McNab also says that 94% of text messages are read, and 75% of these are read instantly. In comparison the average email open rate is between 3-10%. One of the key advantages that mobiles have over PCs is the fact that most people carry them in their pockets, no matter where they are and go. Other than a Pocket PC, a BlackBerry device, or any other similar technology platform, you’re less likely to – due their size and weight – always have your laptop with you, let alone your work or home PC.
Gartner also predicts that mobile phones sales will equate to 1 billion units by 2009. There is also expected to be a 16% increase in handset sales by the end of 2005 with a forecasted 779 million handsets being bought. The gradual uptake of 3G mobiles, the mobile broadband technology, also means that there will be more types and potentially richer, higher quality types
of content formats available, including voice data (e.g. Voice over Internet Protocol – VOIP – and standard mobile calls), other types of
audio, video, mobile TV and text available. This could also lead to more data being sent and received in greater file sizes, which could cause
mayhem from a data storage perspective and it could prove costly if mismanaged.
Enable your Employees
Beyond the mobile phone market, which is predominantly focused on the business-to-consumer sector, particularly where gadgets and gimmicks are concerned; there are some business advantages to be gained from 3G technologies like WiFi. Ilkka Kivimki, CEO of Wicom, for example, wrote in 3i’s iSight magazine in February 2005: “The rapid progress of Wi-Fi is enabling organisations to take mobility beyond specific mission critical areas of the business and potentially into the hands of every employee. 3G promises a faster, richer experience that will enhance existing wireless applications and provide the additional bandwidth to drive widespread use of mobile technologies.”
With this in mind, and with there now being 3 million subscribers to the Blackberry service too, according to a report in Information Age in June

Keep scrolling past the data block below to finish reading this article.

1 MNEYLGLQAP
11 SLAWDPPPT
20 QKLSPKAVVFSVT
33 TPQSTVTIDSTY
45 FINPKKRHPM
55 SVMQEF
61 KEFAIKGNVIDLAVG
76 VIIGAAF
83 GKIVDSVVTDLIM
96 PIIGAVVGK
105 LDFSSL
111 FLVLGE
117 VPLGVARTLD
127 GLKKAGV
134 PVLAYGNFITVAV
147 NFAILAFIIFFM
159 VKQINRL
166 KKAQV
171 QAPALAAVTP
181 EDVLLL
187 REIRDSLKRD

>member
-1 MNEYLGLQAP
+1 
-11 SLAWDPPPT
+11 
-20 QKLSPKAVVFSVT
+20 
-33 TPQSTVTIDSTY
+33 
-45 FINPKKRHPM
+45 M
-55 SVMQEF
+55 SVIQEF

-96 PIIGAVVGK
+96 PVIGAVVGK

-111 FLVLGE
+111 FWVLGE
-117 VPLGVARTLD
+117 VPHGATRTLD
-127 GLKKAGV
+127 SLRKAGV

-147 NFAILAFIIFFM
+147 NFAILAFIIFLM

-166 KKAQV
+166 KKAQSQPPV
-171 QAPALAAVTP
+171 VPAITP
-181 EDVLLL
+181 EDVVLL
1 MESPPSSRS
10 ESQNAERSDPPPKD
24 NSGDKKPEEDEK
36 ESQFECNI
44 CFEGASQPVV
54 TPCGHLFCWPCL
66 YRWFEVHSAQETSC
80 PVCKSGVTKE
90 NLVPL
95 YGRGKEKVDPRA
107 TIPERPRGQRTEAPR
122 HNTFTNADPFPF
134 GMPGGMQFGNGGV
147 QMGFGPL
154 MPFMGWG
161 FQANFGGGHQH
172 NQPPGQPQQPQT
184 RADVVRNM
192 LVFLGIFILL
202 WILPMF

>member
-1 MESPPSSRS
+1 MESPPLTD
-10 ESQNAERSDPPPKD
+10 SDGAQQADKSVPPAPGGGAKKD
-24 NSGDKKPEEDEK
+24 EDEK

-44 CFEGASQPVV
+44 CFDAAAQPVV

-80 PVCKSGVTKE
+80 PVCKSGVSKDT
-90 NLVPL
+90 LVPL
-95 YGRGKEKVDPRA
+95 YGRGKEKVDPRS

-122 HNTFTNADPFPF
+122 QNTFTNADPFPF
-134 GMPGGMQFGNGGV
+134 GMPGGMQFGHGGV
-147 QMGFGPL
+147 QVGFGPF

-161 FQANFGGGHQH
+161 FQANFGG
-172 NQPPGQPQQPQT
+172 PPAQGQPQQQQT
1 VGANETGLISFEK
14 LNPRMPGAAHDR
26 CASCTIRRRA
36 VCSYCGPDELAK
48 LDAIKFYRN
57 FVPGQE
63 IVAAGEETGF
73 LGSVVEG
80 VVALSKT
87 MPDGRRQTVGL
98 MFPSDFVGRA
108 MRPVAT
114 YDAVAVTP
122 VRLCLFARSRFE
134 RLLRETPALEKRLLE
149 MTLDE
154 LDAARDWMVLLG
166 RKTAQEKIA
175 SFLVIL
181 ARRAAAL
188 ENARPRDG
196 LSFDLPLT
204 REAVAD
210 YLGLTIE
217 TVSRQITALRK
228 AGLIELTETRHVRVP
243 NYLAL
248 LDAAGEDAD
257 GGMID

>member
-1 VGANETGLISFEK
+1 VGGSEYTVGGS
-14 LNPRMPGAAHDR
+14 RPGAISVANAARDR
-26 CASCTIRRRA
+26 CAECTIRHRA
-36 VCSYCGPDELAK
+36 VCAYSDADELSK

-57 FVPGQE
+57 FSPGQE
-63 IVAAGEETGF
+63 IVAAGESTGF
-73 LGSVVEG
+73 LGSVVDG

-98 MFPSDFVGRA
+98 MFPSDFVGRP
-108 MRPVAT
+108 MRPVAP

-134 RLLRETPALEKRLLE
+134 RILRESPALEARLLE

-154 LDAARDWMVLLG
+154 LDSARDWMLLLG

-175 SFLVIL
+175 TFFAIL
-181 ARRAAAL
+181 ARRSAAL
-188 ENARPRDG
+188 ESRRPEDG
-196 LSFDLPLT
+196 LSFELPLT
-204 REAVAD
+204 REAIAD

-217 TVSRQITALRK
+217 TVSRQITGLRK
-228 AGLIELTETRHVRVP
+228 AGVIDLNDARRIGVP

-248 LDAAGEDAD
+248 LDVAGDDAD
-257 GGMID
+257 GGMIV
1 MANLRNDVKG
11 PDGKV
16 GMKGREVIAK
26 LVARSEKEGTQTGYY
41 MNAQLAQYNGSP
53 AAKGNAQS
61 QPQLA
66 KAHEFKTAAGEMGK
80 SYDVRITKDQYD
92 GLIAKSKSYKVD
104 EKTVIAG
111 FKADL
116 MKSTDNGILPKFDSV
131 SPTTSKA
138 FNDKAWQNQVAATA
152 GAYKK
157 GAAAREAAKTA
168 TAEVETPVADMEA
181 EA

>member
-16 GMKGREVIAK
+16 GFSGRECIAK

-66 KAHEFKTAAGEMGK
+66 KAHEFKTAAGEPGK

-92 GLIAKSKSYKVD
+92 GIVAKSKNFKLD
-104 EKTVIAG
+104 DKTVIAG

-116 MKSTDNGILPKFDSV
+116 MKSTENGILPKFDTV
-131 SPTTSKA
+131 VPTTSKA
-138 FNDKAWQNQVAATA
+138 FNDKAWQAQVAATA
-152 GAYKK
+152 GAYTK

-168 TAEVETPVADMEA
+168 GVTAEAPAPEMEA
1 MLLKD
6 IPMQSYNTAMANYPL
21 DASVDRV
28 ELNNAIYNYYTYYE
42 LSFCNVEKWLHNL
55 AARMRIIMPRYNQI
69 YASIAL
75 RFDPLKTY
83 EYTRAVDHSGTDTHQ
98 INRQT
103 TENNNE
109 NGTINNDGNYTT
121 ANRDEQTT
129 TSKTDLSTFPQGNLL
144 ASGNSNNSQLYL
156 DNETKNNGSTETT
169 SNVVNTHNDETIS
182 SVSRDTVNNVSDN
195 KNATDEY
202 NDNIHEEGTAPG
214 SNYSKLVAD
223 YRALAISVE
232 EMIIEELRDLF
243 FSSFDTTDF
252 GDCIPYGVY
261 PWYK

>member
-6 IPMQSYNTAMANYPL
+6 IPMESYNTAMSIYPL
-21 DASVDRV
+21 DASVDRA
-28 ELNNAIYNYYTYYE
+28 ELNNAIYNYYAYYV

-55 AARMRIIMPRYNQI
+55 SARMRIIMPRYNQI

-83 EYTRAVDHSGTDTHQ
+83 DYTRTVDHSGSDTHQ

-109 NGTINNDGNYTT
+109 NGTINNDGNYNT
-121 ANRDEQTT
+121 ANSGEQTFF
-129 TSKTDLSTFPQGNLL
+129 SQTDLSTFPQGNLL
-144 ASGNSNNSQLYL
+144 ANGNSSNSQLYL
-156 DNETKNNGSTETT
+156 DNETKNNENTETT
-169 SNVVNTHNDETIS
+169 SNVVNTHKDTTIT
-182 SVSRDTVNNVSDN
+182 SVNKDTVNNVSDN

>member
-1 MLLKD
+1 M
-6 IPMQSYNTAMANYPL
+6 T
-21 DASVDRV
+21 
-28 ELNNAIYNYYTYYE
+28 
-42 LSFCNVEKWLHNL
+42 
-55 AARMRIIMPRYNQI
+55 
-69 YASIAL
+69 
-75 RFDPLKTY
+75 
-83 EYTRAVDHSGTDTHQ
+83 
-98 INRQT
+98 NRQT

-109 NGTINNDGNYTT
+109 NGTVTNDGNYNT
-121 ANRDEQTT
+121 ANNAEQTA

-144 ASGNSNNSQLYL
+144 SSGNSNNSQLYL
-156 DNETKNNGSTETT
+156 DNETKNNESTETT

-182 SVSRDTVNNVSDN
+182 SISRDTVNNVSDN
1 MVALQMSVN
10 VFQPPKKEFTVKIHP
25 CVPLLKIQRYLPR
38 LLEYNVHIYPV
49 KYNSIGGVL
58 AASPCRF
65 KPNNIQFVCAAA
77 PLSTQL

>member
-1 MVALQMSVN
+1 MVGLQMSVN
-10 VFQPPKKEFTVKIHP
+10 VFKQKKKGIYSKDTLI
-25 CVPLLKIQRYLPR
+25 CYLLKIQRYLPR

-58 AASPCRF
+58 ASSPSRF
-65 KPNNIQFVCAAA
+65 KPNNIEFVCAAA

2005, there will be more and more opportunities for businesses to change their working practices, and adopt remote working methods more often.
Kivimki believes that employees will increasingly demand access to a wider range of applications too, particularly as the changes and benefits of
remote working technologies, including the proliferation of home-based broadband, is providing them with the opportunity to work beyond the confines of the traditional workplace, creating new working cultures and practices.
The Push for Integration
The greater the number of applications available has led the market to push for the greater integration of these technologies. By making the management of such data a little more convergent means that managing it should become that much simpler. Search engines, like Google – which is very much a media company in its own right, are also part of the equation, helping to drive the world’s 972,828,001 Internet users to websites (source: http://www.internetworldstats.com), fixed and mobile portals in order to find the information they need. Thus this explains the continual growth and development of Search Engine Marketing (SEM) techniques, yet Google isn’t a solution that enables you to manage the various types of data and information.
On top of this, let’s not forget the data that resides on the many corporate databases around the UK and the globe. All of this amounts to a
terrific amount of data that must be managed appropriately, using the right solution for your business. What is emerging is a trend of consolidation towards Enterprise Content Management (ECM).
“ECM is a broad term that means many different things to many different people. Typically ECM implies the acquisition and management of both structured and unstructured content that is dispersed across a number of different repositories, often described as “information silos”. ECM technologies typically are capable of managing structured content, unstructured content, email, images, raw print data, and other digital assets.” (Source: www.cylogy.com/library/glossary.html).
The question though is: which one is right for my business? Many out there have learnt the lesson from the Customer Relationship Management (CRM) crisis that you can’t simply expect a solution to do everything for you without changing the way you work, and it doesn’t always come with a Plug
n’ Play capability. It may not always be the right solution for you, even though most CRM systems are very much integrated with a wide range of other